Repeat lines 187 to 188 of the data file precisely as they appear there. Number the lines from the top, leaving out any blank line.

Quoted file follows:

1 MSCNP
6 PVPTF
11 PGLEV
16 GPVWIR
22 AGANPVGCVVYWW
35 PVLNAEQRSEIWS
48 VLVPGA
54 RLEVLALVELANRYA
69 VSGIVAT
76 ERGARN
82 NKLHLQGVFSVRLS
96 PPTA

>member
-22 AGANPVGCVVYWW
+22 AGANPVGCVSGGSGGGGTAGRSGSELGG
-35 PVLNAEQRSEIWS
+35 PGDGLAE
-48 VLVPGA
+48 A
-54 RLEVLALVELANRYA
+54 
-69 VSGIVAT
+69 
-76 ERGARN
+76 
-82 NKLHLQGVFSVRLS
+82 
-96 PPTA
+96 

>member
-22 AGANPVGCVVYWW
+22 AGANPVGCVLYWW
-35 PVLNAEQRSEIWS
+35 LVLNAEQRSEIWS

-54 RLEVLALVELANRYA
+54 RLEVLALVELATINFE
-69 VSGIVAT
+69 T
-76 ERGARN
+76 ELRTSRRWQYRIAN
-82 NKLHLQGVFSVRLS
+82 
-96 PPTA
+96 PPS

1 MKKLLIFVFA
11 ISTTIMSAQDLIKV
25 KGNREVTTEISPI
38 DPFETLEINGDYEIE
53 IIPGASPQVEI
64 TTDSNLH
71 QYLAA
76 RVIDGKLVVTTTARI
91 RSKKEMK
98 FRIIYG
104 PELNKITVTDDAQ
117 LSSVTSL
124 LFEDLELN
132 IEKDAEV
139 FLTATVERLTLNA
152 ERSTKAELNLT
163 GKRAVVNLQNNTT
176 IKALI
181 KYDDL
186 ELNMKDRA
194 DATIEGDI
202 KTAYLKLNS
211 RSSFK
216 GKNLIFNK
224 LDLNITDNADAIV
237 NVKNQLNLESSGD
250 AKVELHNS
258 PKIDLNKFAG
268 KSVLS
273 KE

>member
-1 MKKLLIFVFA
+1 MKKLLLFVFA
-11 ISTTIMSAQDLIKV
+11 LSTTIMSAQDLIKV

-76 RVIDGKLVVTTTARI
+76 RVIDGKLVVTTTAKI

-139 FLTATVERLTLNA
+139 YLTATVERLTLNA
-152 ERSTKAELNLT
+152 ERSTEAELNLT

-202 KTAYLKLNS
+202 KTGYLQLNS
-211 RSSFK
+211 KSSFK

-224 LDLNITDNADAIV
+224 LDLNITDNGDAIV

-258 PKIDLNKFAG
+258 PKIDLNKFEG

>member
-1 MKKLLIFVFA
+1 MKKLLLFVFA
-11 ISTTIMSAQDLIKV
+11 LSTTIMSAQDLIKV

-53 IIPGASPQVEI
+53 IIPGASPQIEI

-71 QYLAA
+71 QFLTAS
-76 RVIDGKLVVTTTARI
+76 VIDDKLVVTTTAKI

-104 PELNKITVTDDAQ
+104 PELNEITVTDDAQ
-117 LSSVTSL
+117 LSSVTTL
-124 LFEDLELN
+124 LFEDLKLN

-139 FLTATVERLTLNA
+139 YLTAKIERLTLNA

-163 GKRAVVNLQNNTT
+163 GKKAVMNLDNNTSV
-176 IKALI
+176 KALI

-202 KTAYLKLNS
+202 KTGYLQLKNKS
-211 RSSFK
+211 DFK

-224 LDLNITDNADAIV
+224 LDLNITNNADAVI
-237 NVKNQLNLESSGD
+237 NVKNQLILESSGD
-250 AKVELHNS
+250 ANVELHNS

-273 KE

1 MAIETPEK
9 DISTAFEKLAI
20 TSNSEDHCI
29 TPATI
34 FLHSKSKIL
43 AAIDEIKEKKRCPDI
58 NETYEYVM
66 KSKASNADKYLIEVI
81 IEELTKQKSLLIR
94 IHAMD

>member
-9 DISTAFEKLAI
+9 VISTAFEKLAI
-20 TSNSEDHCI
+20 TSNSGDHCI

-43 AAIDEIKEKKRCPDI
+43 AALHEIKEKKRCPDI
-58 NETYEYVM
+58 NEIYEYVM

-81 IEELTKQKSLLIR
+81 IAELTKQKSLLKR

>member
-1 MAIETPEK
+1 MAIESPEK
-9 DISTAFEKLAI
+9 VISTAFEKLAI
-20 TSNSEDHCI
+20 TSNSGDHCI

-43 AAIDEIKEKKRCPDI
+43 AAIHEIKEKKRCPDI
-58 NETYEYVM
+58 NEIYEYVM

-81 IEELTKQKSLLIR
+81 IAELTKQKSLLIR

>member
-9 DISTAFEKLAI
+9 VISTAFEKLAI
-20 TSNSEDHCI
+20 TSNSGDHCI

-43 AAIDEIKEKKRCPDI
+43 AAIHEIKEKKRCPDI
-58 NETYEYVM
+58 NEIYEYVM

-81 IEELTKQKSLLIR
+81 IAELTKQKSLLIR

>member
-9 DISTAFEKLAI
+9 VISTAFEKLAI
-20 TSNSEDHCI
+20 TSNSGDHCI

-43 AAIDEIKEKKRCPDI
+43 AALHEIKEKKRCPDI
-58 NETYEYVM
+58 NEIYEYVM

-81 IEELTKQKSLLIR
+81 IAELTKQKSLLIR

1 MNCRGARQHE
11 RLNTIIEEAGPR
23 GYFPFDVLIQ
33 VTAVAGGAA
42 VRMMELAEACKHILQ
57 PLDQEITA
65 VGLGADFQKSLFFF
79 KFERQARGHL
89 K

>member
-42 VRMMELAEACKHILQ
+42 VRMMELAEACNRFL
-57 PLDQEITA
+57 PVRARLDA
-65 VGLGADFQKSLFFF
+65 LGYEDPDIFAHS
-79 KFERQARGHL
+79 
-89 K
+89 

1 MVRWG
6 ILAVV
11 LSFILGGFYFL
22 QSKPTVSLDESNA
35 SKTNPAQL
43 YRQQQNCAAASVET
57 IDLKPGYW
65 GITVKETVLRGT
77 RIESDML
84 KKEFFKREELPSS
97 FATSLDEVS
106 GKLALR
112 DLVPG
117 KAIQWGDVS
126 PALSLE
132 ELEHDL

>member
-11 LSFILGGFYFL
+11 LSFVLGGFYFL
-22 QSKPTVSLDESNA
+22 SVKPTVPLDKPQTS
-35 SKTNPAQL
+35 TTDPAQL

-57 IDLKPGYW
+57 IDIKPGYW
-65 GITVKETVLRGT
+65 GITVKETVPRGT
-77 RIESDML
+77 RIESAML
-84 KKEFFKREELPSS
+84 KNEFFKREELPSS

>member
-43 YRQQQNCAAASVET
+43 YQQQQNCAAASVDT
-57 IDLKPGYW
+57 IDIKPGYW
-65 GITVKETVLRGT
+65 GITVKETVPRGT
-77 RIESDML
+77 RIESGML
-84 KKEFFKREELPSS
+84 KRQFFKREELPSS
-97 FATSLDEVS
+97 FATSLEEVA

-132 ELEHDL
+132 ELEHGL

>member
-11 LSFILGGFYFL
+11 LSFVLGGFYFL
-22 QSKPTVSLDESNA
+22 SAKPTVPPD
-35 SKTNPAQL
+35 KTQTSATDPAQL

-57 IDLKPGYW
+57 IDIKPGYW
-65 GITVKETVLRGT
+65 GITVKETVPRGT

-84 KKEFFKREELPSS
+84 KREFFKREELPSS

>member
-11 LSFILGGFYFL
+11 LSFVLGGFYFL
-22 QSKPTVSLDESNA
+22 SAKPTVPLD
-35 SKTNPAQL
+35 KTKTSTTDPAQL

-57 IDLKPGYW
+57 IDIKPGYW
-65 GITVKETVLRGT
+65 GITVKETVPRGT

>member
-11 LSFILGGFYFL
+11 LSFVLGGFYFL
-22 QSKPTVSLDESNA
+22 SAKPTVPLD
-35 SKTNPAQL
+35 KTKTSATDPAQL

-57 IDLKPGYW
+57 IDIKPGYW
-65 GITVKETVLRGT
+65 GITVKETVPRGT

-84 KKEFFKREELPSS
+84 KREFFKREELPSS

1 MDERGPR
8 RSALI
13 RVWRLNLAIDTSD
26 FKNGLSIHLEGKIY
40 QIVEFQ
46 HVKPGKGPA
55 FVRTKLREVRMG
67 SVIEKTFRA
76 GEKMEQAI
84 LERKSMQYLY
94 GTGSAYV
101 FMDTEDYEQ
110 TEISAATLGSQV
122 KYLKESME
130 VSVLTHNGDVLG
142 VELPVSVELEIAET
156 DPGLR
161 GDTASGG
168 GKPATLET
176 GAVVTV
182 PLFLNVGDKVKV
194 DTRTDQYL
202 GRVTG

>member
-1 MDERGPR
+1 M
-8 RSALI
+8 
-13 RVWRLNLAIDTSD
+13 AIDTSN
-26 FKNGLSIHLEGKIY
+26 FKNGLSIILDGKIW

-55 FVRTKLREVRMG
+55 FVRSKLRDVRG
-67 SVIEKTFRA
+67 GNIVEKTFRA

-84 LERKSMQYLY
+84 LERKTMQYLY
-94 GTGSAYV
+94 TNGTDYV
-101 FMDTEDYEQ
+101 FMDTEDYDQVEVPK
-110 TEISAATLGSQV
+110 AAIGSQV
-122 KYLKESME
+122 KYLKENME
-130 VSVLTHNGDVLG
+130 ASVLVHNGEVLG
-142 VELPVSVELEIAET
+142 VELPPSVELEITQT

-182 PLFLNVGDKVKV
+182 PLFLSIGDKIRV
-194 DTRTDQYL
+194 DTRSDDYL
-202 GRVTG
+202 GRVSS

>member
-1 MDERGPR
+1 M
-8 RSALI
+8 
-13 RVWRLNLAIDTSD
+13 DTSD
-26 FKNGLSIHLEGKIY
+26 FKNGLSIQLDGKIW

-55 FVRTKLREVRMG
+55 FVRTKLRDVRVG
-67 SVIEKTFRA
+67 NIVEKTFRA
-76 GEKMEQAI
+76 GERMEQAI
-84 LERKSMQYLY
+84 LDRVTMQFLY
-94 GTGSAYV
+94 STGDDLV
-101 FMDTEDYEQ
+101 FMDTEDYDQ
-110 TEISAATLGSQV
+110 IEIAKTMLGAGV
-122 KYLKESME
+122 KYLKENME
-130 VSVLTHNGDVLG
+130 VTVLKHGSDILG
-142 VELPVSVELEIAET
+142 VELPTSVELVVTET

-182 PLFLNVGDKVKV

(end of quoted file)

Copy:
33 VTAVAGGAA
42 VRMMELAEACKHILQ